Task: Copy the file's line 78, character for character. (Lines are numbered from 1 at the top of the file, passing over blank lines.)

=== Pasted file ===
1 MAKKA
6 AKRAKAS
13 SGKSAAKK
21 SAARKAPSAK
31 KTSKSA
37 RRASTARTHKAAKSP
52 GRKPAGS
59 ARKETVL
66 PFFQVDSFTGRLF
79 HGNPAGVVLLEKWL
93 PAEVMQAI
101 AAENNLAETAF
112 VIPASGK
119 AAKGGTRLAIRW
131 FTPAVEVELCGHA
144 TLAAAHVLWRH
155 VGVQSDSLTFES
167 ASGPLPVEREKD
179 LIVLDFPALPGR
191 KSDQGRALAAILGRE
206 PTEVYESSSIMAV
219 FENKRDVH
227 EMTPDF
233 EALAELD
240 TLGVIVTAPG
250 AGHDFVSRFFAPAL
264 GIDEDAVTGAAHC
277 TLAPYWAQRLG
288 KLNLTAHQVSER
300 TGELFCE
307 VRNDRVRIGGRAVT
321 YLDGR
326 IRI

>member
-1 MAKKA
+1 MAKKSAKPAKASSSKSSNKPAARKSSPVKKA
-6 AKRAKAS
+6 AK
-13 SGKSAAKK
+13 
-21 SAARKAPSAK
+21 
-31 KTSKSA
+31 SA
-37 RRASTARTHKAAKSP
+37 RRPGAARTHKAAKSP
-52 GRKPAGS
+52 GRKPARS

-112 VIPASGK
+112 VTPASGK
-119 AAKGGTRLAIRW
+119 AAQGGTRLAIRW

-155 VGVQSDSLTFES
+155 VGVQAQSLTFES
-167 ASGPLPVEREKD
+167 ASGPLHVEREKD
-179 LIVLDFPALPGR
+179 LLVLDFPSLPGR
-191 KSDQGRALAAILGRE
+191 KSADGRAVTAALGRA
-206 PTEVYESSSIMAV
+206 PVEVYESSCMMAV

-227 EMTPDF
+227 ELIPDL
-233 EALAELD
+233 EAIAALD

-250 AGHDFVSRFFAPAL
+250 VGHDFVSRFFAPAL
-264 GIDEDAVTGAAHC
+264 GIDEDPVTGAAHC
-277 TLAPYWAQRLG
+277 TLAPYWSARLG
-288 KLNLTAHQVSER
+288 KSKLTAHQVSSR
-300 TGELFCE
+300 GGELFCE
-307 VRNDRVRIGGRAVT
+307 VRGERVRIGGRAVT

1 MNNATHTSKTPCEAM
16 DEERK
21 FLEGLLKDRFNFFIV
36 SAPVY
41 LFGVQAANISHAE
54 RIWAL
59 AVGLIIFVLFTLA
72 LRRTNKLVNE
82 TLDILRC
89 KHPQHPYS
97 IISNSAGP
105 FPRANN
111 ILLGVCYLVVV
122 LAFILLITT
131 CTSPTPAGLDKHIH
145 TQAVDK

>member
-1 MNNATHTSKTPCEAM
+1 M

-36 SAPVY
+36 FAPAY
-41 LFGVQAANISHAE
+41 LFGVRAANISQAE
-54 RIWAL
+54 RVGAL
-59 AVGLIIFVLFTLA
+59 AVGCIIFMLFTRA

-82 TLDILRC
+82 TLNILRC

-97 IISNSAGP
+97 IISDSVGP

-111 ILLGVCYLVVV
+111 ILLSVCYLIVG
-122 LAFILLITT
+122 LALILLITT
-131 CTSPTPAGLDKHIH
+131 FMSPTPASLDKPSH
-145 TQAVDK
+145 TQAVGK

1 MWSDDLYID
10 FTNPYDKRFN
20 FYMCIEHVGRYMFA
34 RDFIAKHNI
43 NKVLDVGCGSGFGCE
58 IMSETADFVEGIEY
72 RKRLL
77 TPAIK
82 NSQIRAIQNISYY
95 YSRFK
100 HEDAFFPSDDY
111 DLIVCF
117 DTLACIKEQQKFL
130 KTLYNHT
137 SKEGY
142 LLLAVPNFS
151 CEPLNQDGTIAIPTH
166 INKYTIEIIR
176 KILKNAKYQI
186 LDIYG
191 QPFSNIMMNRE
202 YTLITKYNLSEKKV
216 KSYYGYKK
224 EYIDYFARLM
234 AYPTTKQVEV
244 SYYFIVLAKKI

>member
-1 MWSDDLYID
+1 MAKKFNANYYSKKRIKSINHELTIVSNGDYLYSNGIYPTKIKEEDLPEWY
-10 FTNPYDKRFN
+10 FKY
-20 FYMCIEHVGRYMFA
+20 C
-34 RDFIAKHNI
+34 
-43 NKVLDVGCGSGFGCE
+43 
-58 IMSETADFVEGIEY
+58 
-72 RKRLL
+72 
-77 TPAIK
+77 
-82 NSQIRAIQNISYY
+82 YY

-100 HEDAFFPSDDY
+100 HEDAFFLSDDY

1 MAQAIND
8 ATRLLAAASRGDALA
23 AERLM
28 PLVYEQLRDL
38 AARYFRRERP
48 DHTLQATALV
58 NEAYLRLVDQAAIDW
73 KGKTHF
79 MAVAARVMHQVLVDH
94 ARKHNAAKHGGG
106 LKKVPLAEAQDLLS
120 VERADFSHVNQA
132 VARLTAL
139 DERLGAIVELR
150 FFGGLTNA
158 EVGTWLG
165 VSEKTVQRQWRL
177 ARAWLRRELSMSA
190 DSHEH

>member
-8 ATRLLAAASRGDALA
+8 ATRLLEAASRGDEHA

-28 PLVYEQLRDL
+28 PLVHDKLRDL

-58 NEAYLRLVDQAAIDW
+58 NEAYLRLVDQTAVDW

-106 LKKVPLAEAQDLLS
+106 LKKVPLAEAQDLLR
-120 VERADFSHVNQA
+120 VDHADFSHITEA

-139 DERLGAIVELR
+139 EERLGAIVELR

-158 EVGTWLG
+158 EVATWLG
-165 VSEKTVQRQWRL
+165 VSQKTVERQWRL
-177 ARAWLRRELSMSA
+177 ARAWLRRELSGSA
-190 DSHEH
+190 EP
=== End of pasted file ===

+307 VRGERVRIGGRAVT